Here is finally the official update that includes among others support for german radar data Another important addition is a dealiasing algorithm for the velocity, that removes most of the typical dual PRF aliasing errors.
Unfortunately this time I haven't been able to create an executable on Linux, such that there is only support for Windows this time.
The most important changes are:
- Addition of german radars and support for reading their BUFR data files
- The background map is now being tiled, in order to reduce the amount of memory that is required to display it.
- Addition of a dealiasing algorithm for dual PRF velocity data. Use of the algorithm can be switched on/off by pressing SHIFT+V. More details about the algorithm are provided below.
- Radar data can now be hidden by pressing SHIFT+Z (and pressing it another time makes it visible again).
- Interpolation of reflectivity is improved when empty radar bins are present due to clutter filtering. If certain conditions are satisfied, then these radar bins are filled with the average reflectivity of the 4 neighbouring bins.
Here is some explanation of the dealiasing algorithm and the type of errors that it corrects:
Under the dual PRF scan technique different radials are scanned with a different PRF (pulse repetition frequency), usually named the low and high PRF, in order to increase the maximum velocity that can be detected by the radar (the Nyquist velocity). If the true velocities in 2 neighbouring radar bins differ by less than a particular threshold, then the velocity estimates obtained by this technique are correct (except if they exceed the new extended Nyquist velocity). If the difference exceeds the threshold, then the velocity estimates will differ by an integer multiple of a particular velocity from the true velocity. This particular velocity is (usually) twice the low/high Nyquist velocity that corresponds to the PRF under which the radial is scanned. These incorrect velocity estimates appear in a velocity image as speckles, or clustered areas in regions of high wind shear (where the true velocity different between neighbouring bins exceeds the threshold).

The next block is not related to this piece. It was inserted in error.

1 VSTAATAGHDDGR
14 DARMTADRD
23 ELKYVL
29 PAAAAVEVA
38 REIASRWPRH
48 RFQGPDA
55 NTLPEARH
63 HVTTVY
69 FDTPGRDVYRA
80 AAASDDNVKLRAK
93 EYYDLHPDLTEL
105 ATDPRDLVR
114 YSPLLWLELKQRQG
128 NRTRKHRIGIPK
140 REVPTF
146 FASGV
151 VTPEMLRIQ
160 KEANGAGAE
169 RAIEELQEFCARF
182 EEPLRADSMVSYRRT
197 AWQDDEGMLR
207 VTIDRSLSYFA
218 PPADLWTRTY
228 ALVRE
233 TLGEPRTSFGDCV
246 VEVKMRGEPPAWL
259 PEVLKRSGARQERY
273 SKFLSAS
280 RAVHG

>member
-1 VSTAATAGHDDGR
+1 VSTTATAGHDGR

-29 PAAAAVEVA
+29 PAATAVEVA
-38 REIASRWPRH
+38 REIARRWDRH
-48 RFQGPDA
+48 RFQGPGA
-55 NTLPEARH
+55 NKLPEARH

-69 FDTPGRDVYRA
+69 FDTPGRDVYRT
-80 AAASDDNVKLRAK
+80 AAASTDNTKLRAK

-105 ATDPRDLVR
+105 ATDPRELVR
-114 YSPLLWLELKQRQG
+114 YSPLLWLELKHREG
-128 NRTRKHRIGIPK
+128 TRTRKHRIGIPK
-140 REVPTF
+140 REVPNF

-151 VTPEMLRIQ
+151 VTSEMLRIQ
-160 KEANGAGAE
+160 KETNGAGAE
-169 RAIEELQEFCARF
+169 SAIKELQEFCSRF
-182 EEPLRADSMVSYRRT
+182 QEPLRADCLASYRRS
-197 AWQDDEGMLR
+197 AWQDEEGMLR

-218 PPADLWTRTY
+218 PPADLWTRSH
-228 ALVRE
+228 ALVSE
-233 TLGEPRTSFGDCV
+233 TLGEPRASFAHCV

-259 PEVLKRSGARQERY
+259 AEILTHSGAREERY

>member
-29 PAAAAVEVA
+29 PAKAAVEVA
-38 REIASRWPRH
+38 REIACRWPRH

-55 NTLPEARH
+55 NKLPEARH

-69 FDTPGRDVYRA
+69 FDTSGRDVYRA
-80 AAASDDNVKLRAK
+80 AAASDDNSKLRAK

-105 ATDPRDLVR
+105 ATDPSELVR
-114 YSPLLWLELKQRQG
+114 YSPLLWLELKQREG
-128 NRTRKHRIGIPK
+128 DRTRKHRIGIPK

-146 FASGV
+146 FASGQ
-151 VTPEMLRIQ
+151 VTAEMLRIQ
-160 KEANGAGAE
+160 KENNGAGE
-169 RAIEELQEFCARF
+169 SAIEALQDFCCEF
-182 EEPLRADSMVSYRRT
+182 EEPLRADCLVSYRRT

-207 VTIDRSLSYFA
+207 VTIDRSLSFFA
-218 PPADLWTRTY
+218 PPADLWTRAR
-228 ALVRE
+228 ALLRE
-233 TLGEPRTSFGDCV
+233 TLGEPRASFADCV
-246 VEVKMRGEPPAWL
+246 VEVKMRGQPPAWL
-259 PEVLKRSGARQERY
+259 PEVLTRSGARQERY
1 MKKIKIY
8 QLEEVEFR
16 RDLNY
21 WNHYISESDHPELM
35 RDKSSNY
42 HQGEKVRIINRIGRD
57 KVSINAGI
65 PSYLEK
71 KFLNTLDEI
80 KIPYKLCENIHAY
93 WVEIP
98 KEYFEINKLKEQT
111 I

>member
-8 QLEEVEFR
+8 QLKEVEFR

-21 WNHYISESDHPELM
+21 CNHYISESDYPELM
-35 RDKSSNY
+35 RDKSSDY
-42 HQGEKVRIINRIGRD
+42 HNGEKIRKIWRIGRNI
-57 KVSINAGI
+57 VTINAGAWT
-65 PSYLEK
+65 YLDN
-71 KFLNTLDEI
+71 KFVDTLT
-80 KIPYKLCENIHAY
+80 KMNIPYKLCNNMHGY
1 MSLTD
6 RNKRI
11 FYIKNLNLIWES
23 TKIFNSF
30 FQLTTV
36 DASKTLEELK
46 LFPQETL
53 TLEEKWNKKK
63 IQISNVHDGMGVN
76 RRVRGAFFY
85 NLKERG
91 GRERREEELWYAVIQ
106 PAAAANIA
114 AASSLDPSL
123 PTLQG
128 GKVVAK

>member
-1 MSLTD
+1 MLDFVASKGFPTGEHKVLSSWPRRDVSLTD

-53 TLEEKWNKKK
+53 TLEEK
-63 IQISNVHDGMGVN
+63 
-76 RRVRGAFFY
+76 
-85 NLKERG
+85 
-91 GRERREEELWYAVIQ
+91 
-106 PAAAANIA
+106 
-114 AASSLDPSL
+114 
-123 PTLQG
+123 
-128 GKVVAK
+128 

The dealiasing algorithm tries to correct these errors by first determining for each radar bin an average velocity in a particular window (by calculating a circular average, thus after first converting velocities to phases, in order to correctly deal with cases in which the true velocity also exceed the extended Nyquist velocity). Subsequently the velocity in that radar bin is compared to this average, and if it differs by more than the low/high Nyquist velocity, then that velocity is deemed to be aliased. If it is, then first the window-averaged velocity is recalculated, this time excluding velocities that are deemed to be aliased. A new estimate for the velocity in the aliased bin is now obtained by adding the integer multiple of (twice) the low/high Nyquist velocity that minimizes the difference between the new estimate and the window-averaged velocity.